No room for Aztecs in the new Mexico
Mexico's education chiefs have generated a storm of controversy by proposing that secondary-school history should start with the Spanish conquest.
Students would no longer study prehistory, Mesopotamian civilisation, China, India, the ancient Greeks and Romans, the Jewish people and the middle ages.
The study of pre-Hispanic peoples such as the Aztecs and Mayas would also be dropped - a move that has not gone down well in a country with a large indigenous and mixed-race population. In some regions, Indian groups are in open revolt against centuries of discrimination.
The definition of "history" as events up to 15 years ago has also been changed to include everything but the past five years.
Vice-minister of education Lorenzo Gomez Morin said the changes would promote more in-depth study and dropping many centuries of world and Mexican history would allow greater emphasis on the history of the past 500 years.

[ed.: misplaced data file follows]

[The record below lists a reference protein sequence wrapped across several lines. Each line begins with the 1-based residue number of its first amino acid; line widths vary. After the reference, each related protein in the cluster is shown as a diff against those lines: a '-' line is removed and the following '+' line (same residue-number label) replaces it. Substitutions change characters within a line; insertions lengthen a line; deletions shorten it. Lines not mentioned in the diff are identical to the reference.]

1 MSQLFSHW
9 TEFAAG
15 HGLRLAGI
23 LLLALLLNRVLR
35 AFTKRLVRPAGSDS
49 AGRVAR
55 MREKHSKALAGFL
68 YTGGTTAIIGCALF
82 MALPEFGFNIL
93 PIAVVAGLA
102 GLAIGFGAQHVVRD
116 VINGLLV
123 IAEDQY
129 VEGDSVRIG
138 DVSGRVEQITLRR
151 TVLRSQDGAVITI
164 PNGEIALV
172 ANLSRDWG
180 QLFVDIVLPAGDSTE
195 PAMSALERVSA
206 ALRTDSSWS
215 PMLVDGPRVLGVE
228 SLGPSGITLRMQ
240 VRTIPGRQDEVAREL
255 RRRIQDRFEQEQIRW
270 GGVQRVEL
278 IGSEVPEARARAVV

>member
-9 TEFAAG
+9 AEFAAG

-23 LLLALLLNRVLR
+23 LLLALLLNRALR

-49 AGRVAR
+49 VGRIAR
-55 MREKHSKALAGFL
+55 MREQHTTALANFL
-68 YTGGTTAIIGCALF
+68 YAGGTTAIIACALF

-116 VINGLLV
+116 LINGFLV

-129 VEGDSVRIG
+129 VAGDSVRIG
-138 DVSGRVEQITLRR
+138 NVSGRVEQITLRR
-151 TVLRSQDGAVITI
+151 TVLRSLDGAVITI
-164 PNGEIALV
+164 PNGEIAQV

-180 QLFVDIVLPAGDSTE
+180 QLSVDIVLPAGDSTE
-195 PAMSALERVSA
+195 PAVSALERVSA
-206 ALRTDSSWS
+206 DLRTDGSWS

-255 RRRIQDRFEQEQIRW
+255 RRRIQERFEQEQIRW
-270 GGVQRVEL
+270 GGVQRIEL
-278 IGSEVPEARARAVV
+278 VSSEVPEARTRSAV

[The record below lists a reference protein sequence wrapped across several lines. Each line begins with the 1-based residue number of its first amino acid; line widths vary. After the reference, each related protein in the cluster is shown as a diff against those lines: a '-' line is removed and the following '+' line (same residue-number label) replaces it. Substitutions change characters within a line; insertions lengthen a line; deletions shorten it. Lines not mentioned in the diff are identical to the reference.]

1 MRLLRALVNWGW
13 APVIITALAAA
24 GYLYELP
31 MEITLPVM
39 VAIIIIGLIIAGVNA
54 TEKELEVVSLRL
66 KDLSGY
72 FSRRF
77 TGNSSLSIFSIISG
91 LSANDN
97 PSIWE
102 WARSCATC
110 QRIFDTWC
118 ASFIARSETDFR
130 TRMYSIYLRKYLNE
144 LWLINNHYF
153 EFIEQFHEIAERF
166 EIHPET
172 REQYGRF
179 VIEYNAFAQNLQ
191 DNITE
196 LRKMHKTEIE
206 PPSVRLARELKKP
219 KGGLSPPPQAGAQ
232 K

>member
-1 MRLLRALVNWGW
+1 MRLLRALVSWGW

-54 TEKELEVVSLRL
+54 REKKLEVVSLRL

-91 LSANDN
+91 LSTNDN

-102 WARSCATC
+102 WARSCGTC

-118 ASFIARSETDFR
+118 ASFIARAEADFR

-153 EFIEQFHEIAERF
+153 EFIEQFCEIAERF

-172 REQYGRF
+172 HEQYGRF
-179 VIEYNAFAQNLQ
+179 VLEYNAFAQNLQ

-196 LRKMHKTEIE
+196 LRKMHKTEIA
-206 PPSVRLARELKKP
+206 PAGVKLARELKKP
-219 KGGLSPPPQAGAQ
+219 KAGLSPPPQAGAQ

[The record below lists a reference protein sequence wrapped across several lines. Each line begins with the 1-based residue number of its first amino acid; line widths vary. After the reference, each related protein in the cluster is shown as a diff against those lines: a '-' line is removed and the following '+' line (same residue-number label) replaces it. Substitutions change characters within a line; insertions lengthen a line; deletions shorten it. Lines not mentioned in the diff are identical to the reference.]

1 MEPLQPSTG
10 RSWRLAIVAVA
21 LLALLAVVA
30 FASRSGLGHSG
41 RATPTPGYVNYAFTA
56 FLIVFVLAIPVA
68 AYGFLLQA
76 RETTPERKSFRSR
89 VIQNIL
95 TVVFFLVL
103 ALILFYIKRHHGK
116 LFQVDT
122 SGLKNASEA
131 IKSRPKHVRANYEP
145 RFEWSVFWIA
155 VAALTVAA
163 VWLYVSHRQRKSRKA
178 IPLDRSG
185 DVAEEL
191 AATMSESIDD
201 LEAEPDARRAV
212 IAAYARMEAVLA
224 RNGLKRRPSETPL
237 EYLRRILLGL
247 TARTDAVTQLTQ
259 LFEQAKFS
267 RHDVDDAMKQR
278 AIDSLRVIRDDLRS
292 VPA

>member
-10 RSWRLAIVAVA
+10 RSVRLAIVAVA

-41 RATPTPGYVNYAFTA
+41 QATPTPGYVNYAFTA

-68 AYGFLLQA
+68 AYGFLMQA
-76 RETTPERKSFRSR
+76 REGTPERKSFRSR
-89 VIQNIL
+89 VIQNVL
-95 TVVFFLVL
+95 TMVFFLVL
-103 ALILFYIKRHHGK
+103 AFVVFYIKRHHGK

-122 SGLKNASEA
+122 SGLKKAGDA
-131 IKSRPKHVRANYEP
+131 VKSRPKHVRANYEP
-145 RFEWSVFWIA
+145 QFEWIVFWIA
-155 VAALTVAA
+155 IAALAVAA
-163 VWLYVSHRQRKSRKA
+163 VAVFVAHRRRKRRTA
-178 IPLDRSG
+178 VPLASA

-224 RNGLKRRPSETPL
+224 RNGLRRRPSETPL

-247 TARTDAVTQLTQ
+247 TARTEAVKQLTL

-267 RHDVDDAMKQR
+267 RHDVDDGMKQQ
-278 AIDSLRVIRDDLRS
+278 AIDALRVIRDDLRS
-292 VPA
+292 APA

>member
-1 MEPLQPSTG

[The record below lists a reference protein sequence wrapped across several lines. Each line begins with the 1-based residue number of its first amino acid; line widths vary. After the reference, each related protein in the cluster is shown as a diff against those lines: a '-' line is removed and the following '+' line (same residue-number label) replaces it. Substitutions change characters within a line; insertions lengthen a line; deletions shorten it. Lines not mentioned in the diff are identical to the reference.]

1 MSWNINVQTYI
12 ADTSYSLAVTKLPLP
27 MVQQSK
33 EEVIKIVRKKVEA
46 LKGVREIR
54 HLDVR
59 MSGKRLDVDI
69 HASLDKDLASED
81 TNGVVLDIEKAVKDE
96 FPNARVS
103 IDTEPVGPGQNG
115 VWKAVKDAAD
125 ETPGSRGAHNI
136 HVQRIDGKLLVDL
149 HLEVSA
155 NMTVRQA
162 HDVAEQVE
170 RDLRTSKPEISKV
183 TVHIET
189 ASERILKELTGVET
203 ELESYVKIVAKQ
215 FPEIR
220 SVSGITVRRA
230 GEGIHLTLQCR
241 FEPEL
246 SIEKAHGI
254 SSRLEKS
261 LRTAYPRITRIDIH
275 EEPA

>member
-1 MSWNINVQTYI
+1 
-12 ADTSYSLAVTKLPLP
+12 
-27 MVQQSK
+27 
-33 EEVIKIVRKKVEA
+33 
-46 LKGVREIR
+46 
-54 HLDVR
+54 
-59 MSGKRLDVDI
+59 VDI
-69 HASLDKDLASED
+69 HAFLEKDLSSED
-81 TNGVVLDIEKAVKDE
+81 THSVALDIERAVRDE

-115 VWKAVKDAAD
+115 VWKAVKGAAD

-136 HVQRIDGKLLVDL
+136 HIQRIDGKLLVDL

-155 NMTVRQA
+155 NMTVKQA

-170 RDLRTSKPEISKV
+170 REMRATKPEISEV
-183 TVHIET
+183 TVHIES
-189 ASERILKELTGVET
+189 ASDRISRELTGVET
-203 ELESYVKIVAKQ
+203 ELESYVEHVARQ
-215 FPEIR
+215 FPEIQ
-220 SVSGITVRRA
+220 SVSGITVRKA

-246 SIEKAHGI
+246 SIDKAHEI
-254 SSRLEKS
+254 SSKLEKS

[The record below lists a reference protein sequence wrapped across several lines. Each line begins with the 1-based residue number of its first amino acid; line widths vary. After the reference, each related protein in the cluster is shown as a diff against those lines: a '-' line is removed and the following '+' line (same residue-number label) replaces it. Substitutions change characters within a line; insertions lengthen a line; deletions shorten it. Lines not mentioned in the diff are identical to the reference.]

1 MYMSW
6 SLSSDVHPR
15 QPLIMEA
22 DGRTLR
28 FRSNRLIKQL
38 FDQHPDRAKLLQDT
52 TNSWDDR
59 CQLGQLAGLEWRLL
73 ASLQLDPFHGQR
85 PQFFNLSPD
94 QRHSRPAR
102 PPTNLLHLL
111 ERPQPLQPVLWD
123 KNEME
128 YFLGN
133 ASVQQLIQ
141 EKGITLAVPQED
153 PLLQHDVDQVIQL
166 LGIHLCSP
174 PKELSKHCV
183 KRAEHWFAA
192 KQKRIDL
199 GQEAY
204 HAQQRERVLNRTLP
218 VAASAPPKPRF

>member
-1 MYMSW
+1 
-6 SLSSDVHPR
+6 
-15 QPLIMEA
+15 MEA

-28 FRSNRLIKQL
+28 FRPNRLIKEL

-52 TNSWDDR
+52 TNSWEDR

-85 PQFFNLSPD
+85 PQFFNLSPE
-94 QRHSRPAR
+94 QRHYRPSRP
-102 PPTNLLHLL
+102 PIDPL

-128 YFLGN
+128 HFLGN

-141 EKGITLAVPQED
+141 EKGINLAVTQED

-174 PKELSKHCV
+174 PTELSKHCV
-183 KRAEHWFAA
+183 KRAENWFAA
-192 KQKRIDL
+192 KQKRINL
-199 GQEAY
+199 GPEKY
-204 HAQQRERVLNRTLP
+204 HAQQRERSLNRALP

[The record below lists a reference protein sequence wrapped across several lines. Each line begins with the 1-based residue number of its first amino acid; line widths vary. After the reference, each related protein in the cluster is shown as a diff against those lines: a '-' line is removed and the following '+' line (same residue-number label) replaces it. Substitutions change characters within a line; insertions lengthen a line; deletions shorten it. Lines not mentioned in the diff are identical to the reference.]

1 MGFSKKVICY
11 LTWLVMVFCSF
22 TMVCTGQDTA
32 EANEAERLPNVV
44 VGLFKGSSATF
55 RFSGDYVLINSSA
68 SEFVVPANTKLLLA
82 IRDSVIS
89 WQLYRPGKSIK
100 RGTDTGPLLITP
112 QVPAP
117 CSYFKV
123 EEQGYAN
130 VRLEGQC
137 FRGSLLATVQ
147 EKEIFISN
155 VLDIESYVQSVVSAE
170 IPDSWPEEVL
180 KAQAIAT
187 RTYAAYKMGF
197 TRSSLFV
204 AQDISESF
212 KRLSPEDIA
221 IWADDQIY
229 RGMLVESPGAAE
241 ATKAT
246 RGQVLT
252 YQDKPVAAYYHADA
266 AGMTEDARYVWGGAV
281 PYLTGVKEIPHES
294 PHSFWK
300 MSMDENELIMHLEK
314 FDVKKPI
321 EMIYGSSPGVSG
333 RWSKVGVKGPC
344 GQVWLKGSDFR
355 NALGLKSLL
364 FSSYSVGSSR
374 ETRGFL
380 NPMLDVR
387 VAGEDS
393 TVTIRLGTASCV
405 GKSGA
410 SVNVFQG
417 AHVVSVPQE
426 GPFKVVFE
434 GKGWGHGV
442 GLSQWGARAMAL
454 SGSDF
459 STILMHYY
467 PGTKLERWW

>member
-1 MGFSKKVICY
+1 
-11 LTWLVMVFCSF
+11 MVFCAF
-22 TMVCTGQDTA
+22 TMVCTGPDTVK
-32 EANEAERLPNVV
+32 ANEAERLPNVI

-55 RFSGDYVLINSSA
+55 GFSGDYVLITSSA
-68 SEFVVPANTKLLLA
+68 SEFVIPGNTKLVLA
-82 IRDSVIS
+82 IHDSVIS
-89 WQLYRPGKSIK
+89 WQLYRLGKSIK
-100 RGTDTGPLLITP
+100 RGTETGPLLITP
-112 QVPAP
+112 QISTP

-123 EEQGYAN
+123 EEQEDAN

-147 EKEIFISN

It would, he added, "allow students to learn the foundations of present-day society - since it was in the 15th and 16th centuries that what today is Mexico was incorporated into the modern world".
But the plans have provoked a torrent of criticism from intellectuals, academics and secondary history teachers who say they were not consulted about them.
The eminent Mexican writer Elena Poniatowska described the plan as "suicidal". "It's like they want to erase our roots," she said.
Historian Enrique Florescano accused the education authorities of taking no account of society, archaeologists or historians.
Guillermo Tovar y de Teresa, a fellow historian, said the plan was "an act of stupidity and ignorance" and "an attack against the rights of all Mexicans to receive education in the broadest sense".
But Mr Gomez said the changes would "not eliminate content from the history curriculum - just redistribute it to primary and pre-school, where it is envisioned as being compulsory".
Congressman and schoolteacher Jesus Martin del Campo, said the government was proposing that "the only good Indian is a forgotten Indian".